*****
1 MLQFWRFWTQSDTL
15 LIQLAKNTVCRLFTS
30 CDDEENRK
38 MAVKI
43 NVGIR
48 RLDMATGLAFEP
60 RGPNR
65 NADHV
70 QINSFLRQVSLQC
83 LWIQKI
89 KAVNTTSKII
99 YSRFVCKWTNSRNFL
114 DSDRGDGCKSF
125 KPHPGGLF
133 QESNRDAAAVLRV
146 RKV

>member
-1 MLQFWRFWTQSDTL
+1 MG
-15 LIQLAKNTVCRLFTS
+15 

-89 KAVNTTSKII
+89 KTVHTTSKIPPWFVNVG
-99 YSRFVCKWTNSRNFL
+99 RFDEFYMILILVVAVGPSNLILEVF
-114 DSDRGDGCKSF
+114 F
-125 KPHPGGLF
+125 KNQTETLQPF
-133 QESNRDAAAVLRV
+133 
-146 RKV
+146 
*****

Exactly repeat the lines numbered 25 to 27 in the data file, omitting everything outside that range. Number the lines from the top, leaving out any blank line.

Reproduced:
+99 RFDEFYMILILVVAVGPSNLILEVF
-114 DSDRGDGCKSF
+114 F